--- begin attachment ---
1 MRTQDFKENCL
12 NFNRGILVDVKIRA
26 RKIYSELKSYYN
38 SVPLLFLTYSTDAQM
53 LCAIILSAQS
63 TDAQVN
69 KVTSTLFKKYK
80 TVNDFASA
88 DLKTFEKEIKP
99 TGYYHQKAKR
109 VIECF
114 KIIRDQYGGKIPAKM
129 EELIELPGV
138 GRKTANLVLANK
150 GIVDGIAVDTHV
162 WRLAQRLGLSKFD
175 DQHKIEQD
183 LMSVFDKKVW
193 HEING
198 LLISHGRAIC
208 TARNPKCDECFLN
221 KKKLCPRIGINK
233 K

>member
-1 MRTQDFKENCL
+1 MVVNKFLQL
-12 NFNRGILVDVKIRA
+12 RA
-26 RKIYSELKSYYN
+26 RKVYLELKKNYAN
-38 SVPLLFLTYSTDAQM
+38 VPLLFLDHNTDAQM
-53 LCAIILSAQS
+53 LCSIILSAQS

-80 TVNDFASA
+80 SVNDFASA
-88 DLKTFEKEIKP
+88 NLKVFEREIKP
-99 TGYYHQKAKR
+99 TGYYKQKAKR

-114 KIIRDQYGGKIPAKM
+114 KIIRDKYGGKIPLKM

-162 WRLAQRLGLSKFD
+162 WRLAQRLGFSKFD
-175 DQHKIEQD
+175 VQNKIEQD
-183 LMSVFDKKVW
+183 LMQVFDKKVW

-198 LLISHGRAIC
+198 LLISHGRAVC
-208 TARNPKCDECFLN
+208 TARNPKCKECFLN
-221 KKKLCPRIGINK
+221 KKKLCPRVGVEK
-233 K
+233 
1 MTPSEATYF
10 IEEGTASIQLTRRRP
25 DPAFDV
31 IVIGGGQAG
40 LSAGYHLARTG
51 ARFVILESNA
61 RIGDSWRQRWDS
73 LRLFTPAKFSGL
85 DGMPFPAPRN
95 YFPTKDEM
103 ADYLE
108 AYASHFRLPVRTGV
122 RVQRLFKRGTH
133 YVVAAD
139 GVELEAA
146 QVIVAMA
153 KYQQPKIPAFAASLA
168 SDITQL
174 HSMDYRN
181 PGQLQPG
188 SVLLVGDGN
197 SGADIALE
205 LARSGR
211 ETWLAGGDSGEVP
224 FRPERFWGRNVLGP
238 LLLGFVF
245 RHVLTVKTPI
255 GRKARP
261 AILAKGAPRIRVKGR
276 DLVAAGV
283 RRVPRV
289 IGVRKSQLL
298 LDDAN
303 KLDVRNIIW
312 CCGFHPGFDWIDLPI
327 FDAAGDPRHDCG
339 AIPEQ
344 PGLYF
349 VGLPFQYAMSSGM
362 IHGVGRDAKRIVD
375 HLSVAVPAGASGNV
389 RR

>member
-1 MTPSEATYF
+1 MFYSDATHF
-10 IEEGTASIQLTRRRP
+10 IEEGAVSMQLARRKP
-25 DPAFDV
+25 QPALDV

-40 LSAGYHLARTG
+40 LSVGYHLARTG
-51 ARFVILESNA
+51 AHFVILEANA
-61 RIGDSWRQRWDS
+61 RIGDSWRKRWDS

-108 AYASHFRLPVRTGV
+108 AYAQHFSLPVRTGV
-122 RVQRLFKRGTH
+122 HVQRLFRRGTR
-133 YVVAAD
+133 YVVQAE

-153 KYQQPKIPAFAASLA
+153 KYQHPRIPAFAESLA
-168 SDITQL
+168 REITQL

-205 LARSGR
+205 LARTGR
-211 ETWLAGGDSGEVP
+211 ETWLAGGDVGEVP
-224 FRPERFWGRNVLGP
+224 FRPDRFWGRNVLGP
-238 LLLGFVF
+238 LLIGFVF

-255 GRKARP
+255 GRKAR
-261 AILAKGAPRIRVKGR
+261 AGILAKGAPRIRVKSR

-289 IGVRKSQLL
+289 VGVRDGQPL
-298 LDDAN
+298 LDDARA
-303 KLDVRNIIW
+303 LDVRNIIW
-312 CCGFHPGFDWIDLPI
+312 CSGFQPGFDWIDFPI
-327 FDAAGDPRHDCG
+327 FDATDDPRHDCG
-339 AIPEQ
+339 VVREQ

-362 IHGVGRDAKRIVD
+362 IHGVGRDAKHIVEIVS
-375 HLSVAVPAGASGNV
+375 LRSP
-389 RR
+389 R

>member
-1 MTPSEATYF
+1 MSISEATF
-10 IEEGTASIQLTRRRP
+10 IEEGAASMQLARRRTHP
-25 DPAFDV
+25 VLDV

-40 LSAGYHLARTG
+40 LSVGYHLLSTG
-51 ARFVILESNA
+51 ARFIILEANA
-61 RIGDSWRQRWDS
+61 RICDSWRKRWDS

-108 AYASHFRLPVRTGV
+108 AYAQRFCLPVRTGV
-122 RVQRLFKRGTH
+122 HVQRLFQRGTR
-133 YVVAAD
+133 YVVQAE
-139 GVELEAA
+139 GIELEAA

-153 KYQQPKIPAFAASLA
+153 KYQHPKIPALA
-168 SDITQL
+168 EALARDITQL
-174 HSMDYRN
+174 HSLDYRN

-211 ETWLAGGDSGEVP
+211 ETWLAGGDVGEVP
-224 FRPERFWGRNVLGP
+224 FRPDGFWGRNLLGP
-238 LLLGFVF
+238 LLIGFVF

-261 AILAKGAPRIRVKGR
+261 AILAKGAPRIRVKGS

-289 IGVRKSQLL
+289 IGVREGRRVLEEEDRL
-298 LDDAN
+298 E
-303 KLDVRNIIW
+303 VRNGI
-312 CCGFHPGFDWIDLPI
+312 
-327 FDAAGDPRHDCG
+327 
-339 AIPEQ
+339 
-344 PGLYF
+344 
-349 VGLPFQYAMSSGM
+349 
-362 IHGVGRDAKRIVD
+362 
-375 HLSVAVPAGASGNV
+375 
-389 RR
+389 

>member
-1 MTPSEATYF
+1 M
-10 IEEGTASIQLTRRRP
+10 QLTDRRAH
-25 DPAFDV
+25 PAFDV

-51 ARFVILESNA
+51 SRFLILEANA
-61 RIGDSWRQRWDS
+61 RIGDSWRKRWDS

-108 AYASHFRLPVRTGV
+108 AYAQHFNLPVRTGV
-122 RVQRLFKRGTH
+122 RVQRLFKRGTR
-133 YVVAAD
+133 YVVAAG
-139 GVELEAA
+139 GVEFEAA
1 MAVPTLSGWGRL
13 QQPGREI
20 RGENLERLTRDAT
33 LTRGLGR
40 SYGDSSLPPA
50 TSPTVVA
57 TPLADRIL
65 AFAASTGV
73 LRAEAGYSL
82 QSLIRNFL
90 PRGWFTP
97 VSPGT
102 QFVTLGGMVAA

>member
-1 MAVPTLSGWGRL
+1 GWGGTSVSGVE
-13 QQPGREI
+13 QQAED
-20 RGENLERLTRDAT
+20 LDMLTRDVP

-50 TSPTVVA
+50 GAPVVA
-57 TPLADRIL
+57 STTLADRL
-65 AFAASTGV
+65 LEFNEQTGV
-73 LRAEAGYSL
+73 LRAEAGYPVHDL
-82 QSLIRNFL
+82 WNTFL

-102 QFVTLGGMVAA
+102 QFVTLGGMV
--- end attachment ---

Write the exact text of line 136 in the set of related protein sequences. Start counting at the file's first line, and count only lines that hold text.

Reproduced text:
-298 LDDAN